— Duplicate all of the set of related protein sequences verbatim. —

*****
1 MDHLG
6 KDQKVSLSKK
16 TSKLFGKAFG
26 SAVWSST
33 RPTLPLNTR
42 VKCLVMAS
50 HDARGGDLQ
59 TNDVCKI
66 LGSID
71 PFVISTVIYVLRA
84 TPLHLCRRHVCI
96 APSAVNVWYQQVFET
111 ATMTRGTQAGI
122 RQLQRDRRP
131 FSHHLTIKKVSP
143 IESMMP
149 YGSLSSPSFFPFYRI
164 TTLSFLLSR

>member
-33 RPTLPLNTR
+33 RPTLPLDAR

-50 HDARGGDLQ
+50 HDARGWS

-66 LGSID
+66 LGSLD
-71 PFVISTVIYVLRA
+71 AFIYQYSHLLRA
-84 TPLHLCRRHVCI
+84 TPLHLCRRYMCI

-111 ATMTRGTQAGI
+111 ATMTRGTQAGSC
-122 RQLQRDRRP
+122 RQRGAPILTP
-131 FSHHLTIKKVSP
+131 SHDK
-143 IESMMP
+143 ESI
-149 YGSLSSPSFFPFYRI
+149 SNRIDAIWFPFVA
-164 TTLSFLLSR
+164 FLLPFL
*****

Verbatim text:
1 MDHLG
6 KDQKVSLSKK
16 TSKLFGKAFG
26 SAVWSST
33 RPTLPLNTR
42 VKCLVMAS
50 HDARGGDLQ
59 TNDVCKI
66 LGSID
71 PFVISTVIYVLRA
84 TPLHLCRRHVCI
96 APSAVNVWYQQVFET
111 ATMTRGTQAGI
122 RQLQRDRRP
131 FSHHLTIKKVSP
143 IESMMP
149 YGSLSSPSFFPFYRI
164 TTLSFLLSR

>member
-33 RPTLPLNTR
+33 RPTLPLDAR

-50 HDARGGDLQ
+50 HDARGWS

-66 LGSID
+66 LGSLD
-71 PFVISTVIYVLRA
+71 AFIYQYSHLLRA
-84 TPLHLCRRHVCI
+84 TPLHLCRRYMCI

-111 ATMTRGTQAGI
+111 ATMTRGTQAGSC
-122 RQLQRDRRP
+122 RQRGAPILTP
-131 FSHHLTIKKVSP
+131 SHDK
-143 IESMMP
+143 ESI
-149 YGSLSSPSFFPFYRI
+149 SNRIDAIWFPFVA
-164 TTLSFLLSR
+164 FLLPFL